One of the most effective ways to lower your student loan interest rate is by refinancing. If your credit isn’t high enough to get approved on your own or you’d like to score the best rate possible, getting a cosigner might be in order. Read on to learn how to refinance student loans with a cosigner.
Benefits of a cosigner
Student loan refinancing criteria is different from lender to lender. You might find that your income or credit don’t qualify for refinancing without help from a cosigner. A cosigner is typically a family member or spouse with good credit who agrees to “co-sign” your loan.
The advantage of using a cosigner is their strong credit can unlock the doors of approval on your application or get you the best rate possible on your loan.
Once your refinancing loan is approved with your cosigner, you’re both essentially co-borrowers and are responsible for the loan. Although you may be the point person for making payments as the primary borrower, the lender will go to your cosigner if you miss a payment.
The benefits of a cosigner mainly serve the primary borrower. Having a cosigner is a legal and financial responsibility for both parties involved that should be considered carefully.
Companies that offer refinance student loans with a cosigner
Once you’ve chosen a cosigner and you both understand the responsibilities and liabilities involved, it’s time to choose a company to refinance through.
CommonBond, a student loan refinancing company, allows borrowers to add a cosigner. You may not need a cosigner if your income and credit are in good shape. But a cosigner can boost your odds of approval if you’re not entirely confident about where you stand.
If you want to refinance student loans with a cosigner, CommonBond can be a good option as they have a “cosigner release” option after you’ve made payments for two years. Cosigner release relieves your cosigner from any financial or legal responsibility on your loan after you’ve made on-time payments for a period of time and are in good standing.
This is ideal for you and your cosigner because your prospective cosigner might be more willing to help you out if the risk is temporary. Again, this means you have to stay on top of your payments until you’re eligible for cosigner release.
Another company that offers refinanced student loans with a cosigner is SoFi. SoFi allows a cosigner on refinance loans, but it’s a process:
- As the primary borrower, you’d first apply and have your application reviewed.
- To include a cosigner, log into your account and input their information.
- An invitation is sent to your cosigner, and they need to consent to the process.
- Your cosigner provides any supporting documentation for the application.
- The refinance student loan application with a cosigner is reviewed again.
Although SoFi allows you to refinance student loans with a cosigner, it does not offer cosigner release. According to SoFi’s FAQs, “The cosigner can only be removed if they pass away, or if you chose to refinance your SoFi loan and qualify on your own.”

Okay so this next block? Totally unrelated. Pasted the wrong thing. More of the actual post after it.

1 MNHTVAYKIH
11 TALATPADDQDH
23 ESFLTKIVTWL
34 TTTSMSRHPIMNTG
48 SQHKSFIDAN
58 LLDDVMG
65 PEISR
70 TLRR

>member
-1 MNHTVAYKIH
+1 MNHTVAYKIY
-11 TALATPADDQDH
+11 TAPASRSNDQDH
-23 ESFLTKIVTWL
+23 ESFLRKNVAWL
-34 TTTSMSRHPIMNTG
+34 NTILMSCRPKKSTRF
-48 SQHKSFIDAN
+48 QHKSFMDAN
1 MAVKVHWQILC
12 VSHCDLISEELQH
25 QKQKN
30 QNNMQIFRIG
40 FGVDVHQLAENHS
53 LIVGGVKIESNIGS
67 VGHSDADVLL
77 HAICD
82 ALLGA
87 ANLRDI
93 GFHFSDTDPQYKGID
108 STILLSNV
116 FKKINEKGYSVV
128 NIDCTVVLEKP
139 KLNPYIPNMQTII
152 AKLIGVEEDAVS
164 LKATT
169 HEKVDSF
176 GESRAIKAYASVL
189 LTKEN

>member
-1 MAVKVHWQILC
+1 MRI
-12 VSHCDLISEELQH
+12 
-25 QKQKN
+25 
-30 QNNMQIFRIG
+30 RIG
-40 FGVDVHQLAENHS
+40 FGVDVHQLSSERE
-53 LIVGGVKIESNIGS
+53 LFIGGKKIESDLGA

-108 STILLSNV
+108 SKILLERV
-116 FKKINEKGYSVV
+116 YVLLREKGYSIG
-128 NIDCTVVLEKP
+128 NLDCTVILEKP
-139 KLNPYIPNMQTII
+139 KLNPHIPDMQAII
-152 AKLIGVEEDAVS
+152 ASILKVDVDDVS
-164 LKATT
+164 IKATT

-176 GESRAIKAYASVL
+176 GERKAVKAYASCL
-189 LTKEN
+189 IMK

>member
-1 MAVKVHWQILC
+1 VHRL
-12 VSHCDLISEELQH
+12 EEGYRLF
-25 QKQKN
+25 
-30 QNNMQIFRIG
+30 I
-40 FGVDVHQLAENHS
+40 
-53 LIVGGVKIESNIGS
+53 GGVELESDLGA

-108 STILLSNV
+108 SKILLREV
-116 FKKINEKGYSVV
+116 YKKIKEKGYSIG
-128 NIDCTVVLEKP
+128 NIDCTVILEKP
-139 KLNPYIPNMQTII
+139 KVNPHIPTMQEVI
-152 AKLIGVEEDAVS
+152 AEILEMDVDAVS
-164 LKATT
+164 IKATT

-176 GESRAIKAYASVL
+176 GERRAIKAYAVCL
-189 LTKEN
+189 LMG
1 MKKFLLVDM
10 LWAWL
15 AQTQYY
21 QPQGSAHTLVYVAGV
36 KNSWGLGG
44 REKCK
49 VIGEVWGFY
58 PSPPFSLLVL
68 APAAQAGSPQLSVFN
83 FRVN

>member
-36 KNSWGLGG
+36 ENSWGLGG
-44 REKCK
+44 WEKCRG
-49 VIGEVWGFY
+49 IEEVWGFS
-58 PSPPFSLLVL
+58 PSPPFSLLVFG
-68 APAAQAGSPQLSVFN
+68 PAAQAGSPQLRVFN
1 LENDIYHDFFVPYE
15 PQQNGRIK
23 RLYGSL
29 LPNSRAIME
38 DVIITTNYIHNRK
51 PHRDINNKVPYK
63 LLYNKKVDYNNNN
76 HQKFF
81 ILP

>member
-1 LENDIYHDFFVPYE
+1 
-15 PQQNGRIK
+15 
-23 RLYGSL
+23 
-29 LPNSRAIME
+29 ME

That’s something to consider carefully, as your cosigner will be legally attached to the loan until it’s fully paid.
Laurel Road also allows you to refinance student loans with a cosigner. During the application process, your cosigner will get an email to add their information and supporting documents. Depending on your situation, Laurel Road may offer cosigner release on a case-by-case basis. It’s best to contact them directly to learn more about their policy.
Not all companies accept cosigners for student loan refinancing. For example, as of March 2019, Earnest’s Help Center states that it’s working on this feature, but it’s not an option right now.
If you’re looking for student loan consolidation with a cosigner, check out the companies listed above that allow it and review their cosigner release policy. Discuss these options with your cosigner to make sure you understand what you’re getting into. Be sure you both feel comfortable moving forward.
Cons: when having a cosigner gets tricky
Having a cosigner is a perk for you as the primary borrower. But if you stop making payments or even make a late payment, it could affect your cosigner’s credit. This could make the relationship between you and your cosigner difficult.
Some borrowers choose to have their spouses act as a cosigner. But if you get divorced with student loans, your ex is still on the hook for the loan. That’s why you want to think very carefully about having a spouse as a cosigner. Depending on your family situation, it could be better to get a family member — such as a parent or grandparent — as a cosigner.
Even then, student loan consolidation with a cosigner can be serious business. It can lead to messy situations if each party doesn’t uphold their obligation or if there’s a change in the relationship, such as a divorce or falling out.
If you want to refinance student loans with a cosigner, choose the right person to help you and work with a student loan refinancing company that can support your goals.
Have any questions? Get in touch about a student loan plan.